Devlin J., said:
“I accept the view that public policy is not a doctrine which ought to be extended in the sense of making new heads, but this is not that sort of case.”
One first looks at the statute itself. The statute must expressly or impliedly proscribe the contract from the generality of the Act. The Registered Land Act never proscribes the sale. It does not by implication. Neither does it exclude the chargor’s civil remedies. On the contrary section 71(3) specifically emphasises the chargor’s remedies in case of irregularity: the remedy redounds in damages against the person exercising the power. The intention was not to vitiate the sale. In New Building Society v Gondwe the Supreme Court never considered the subsection. Subsection 3 provides:
“A transfer by a chargee in exercise of his power of sale shall be made in the prescribed form, and the Registrar may accept it as sufficient evidence that the power has been dully exercised, any person suffering damage by an irregular exercise of the power shall have his remedy in damages only against the person exercising the power.”
The legislature never intended irregularities vitiate the sale. There is no canon of public policy that I can think of that would require non-enforcement of such a contract.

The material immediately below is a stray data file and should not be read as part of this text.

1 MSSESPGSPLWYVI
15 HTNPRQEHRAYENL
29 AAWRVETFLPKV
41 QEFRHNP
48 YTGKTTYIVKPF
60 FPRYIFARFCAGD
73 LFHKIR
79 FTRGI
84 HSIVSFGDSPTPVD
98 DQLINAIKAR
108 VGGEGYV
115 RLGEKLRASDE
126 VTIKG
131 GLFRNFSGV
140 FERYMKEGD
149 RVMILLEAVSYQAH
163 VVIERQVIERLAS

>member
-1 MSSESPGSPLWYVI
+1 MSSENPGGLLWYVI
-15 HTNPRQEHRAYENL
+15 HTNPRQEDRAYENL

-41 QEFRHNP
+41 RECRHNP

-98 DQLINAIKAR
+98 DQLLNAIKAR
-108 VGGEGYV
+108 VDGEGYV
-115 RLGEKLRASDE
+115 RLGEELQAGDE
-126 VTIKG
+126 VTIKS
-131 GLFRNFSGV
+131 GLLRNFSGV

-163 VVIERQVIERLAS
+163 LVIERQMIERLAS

That irregularities should not nullify the sale is based on fairness and public policy. The legislature provided an elaborate mechanism for resolving irregularities. First the Act requires the transfer be made in a particular form. Secondly, it gives the land registrar power to register or refuse to register the transfer. Thirdly, it gives finality to the registration itself even if the power to sell was exercised irregularly. Fourthly, it prescribes the chargor’s remedies. Fifthly, it prescribes against who these remedies should be had. Finally, it protects the rights of innocent purchases. The second aspect is significant. It allows the land registrar to consider the sort of defects that are being raised here. The Registrar could refuse registration if the mortgagee, having opted for sale by auction, does not ask for the land registrar’s approval. This intricate procedure is to save the sale rather than nullify it. All this is in furtherance of public policy.
That public policy is manifested in the length section 71 (3), like the English section 104 of the Law of Property Act, 1925, goes to protect innocent purchasers. It protects a bona fide purchaser without notice. A purchaser with notice of the defect is unprotected (Jenkins v Jones, (1860) 2 Giff 99, 29; Bailey v Barnes,  1 Ch. 25). In In re Thompson and Holt, (1890) 38 Ch. D. 492, the chargee sold before the section 20 of the Conveyancing Act, 1881, the equivalent of section 60 of the Registered Land Act, notice expires. Kekewich, J., rejecting the argument the sale was invalid, said: